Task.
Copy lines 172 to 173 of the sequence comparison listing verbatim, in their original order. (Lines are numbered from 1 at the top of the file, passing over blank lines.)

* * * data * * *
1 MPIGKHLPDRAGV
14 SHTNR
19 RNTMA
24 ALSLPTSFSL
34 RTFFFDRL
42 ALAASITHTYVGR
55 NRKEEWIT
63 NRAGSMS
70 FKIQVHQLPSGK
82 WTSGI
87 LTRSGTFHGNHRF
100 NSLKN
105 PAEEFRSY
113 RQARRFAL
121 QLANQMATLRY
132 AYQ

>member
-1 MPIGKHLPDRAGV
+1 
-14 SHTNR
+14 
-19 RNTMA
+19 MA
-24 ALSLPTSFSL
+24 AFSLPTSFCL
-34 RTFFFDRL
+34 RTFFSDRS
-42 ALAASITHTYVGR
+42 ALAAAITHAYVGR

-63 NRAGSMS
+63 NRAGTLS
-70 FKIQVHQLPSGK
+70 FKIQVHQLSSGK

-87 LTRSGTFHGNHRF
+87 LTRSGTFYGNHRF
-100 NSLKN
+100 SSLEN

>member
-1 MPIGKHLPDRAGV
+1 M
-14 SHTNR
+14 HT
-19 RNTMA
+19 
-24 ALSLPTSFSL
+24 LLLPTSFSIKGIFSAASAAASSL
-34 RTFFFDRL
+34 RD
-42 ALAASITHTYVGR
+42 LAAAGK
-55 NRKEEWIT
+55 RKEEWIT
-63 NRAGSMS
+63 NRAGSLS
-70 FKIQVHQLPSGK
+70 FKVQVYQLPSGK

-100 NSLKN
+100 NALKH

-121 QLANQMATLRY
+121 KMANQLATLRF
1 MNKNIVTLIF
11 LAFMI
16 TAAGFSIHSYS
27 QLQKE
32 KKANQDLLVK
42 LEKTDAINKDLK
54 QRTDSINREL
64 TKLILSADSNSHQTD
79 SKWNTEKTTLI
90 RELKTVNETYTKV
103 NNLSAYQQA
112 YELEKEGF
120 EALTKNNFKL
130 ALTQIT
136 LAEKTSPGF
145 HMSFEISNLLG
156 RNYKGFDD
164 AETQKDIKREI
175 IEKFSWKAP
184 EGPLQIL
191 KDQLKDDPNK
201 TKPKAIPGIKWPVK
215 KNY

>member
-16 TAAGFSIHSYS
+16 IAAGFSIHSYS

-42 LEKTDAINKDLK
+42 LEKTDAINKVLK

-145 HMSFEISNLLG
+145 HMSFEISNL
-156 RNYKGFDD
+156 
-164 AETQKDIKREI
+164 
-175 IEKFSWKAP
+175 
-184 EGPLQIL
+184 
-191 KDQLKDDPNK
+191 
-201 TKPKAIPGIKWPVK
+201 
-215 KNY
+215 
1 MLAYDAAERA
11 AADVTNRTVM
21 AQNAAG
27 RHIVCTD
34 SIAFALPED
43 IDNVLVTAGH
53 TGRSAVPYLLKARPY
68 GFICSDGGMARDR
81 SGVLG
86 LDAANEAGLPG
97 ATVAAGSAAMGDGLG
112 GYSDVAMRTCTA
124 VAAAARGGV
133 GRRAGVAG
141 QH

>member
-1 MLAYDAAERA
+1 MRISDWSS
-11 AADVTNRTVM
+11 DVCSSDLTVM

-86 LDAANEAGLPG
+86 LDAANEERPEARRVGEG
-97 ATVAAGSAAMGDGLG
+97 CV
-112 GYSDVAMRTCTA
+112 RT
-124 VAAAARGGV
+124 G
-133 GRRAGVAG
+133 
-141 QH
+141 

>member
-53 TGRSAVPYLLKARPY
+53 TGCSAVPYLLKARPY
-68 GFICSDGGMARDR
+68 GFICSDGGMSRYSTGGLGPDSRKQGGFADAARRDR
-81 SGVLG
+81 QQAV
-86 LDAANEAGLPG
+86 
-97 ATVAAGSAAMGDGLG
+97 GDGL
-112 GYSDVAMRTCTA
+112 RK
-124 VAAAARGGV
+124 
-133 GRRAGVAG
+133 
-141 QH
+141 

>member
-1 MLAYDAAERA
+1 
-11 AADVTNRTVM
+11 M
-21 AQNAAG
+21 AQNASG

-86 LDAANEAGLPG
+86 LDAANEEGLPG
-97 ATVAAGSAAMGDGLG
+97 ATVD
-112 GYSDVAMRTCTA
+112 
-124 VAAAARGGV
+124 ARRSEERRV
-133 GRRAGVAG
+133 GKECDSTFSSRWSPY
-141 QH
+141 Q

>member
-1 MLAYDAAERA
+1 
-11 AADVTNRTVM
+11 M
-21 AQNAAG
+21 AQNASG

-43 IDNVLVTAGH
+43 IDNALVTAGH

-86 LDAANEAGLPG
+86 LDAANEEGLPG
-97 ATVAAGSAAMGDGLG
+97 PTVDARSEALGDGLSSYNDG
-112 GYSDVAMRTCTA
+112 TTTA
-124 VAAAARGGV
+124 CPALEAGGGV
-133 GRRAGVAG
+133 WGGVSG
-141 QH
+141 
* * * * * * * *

+133 GKECDSTFSSRWSPY
-141 QH